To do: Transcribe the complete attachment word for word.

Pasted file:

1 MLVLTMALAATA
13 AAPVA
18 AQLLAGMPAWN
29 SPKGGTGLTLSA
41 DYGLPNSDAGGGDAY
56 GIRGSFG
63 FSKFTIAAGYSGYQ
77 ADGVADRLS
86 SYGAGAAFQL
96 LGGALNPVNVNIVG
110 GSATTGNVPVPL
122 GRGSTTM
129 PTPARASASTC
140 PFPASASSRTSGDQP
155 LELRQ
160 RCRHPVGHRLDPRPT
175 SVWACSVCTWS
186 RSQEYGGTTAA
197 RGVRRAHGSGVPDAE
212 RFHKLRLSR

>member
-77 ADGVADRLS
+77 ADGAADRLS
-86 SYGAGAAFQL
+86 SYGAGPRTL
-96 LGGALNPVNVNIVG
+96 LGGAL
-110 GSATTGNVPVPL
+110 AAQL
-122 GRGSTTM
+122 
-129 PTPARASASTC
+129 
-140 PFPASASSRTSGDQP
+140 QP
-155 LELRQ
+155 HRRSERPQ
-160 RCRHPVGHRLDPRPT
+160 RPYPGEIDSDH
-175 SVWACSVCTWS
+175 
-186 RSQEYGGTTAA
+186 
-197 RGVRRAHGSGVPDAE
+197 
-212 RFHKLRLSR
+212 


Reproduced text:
1 MLVLTMALAATA
13 AAPVA
18 AQLLAGMPAWN
29 SPKGGTGLTLSA
41 DYGLPNSDAGGGDAY
56 GIRGSFG
63 FSKFTIAAGYSGYQ
77 ADGVADRLS
86 SYGAGAAFQL
96 LGGALNPVNVNIVG
110 GSATTGNVPVPL
122 GRGSTTM
129 PTPARASASTC
140 PFPASASSRTSGDQP
155 LELRQ
160 RCRHPVGHRLDPRPT
175 SVWACSVCTWS
186 RSQEYGGTTAA
197 RGVRRAHGSGVPDAE
212 RFHKLRLSR

>member
-77 ADGVADRLS
+77 ADGAADRLS
-86 SYGAGAAFQL
+86 SYGAGPRTL
-96 LGGALNPVNVNIVG
+96 LGGAL
-110 GSATTGNVPVPL
+110 AAQL
-122 GRGSTTM
+122 
-129 PTPARASASTC
+129 
-140 PFPASASSRTSGDQP
+140 QP
-155 LELRQ
+155 HRRSERPQ
-160 RCRHPVGHRLDPRPT
+160 RPYPGEIDSDH
-175 SVWACSVCTWS
+175 
-186 RSQEYGGTTAA
+186 
-197 RGVRRAHGSGVPDAE
+197 
-212 RFHKLRLSR
+212 